Saturday, September 22, 2012

Techno.ED Week Review

Here is your Techno.ED week in review:

Tagxedo: A word cloud that is better than worlde

Pixton: Create a cartoon character with

Wallwisher: Post sticky notes to an online virtual wall. Great for review and collaboration

History: Maps of the world: Free app with tons of great maps

Techno.ED Help Center: Got a question? Idea? Need help? Fill out the form. 

Thank you for reading. I hope you have found some of these useful. 

Friday, September 21, 2012

Techno.ED Help Center

Today, I thought I would share with you a feature of Techno.ED that I want you to be aware of. It is the Techno.ED Help Center. I have seen a few people around the school using some ideas off of Techno.ED, which I think is great! I have seen flashcard machine being used, remind101 being used, blogs being created, etc. Good Job!  With the (hopefully) increase of technology being used, questions arise. One thing that I really like to do is help people solve technology questions/problems.  So, I have a "HelpCenter" set up to help clear issues and solve problems. If you are trying something and its not working, go to the Help Center and submit a form. It comes to my email automatically so I have the issue and can start working on it. The HelpCenter is a quick and easy form to fill out to help me know the problem and begin trouble shooting. The Help Center also serves another purpose: ideas.  Do you have an idea of something you want to do? Is there a piece of technology or apps that you want and can't find it? The HelpCenter is also a place for you to submit request to have me help you find something you want to do. 
The Techno.ED HelpCenter is located on the right side of the website. Click the picture and fill out the form. 
Have a great weekend,
-The Techno.ED team

Thursday, September 20, 2012

Cool App: History: Maps of the World

Name: History: Maps of the World
What is it? Browse high-resolution maps of the world from various periods throughout history.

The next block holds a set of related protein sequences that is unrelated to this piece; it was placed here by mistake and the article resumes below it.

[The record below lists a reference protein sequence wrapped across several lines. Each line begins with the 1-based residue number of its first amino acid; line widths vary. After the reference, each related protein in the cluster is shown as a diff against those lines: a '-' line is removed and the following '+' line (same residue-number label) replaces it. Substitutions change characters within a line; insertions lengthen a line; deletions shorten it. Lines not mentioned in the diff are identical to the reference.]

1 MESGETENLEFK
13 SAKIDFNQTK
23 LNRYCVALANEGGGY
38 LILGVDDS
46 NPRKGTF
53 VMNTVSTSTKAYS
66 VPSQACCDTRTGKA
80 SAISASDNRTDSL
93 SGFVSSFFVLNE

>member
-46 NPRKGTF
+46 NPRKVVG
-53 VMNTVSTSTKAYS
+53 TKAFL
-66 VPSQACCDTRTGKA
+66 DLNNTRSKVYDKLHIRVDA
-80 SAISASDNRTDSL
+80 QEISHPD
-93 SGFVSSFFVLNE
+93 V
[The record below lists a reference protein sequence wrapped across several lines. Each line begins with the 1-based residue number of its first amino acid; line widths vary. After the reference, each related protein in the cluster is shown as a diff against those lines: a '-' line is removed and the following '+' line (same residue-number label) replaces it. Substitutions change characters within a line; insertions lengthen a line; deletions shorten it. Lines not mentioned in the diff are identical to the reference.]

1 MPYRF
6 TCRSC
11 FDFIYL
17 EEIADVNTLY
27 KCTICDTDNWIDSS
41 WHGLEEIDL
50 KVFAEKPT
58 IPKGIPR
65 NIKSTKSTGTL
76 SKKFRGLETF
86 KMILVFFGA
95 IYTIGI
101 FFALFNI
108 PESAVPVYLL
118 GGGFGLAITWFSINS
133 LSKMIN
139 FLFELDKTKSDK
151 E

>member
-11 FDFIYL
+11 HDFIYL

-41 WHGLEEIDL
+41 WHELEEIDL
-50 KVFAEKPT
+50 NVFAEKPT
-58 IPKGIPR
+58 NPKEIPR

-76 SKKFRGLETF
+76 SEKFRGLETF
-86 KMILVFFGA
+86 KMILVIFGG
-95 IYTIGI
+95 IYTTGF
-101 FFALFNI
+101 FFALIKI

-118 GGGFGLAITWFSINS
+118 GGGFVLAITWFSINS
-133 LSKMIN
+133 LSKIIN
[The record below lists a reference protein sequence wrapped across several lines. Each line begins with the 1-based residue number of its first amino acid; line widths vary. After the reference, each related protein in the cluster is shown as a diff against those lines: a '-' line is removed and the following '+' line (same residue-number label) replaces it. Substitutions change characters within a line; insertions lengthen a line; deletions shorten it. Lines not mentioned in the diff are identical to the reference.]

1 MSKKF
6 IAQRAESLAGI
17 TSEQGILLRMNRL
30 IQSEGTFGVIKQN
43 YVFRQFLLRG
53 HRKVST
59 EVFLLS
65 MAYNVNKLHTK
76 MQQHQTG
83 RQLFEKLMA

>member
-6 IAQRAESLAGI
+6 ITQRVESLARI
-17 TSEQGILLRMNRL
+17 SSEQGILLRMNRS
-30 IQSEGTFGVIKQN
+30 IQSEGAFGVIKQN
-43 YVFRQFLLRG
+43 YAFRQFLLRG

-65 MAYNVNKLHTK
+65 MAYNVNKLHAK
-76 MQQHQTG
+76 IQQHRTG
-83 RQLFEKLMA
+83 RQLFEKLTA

Best for: History, Geography; iPhone, iPod, iPad
Price: Free
Rated: 4+
Features: Wide variety of historical displays; support for Category/Era view; keyword search; displays the source about each map; zoom in/out (zoom in/out with pinch, zoom in with double tab, and zoom out with two-fingers tap); free screen rotation; does not require a network connection.
Thank you to "" for this iPad app description. 

Tuesday, September 18, 2012

Pixton: Creating a character for your classroom

I think it is very helpful if teachers create "characters" that help them teach. I think that if you have a character to help you explain topics, review topics, etc, kids are more likely to be engaged and interested. Characters become something your students look forward to. They get sick of listening to you talk, so when your "character" shows up, they are excited because its something new/different. I am not talking about making yourself a different character, I am talking about creating one in cyberspace. In my class, I have a few different characters that help me teach: Crazy Izzy, Johnny Rawten, and Blueman. For this post, I want to tell you about Blueman and how to create your own character. Blueman is a slightly awkward, rude character that I created with  Pixton is a website that allows you to make your own cartoons for free. Using the free version has some limitations, but I use the free version and am able to create what I want just fine. With pixton, you can create your own character and have them help you out with your teaching. I created Blueman to help provide a different way of discussing the topics I teach about. Blueman, along with his "frenemy" Mustache, are always popping up in different places, talking about social studies, sort of. Kids look forward to new Blueman comics because they are goofy, entertaining, and helpful. I strongly suggest you think about creating a character to help you teach. Kids love it, and who knows, maybe they will get inspired to create a character of their own to help them as well. 

Monday, September 17, 2012

Wallwisher: A collaborative Virtual Wall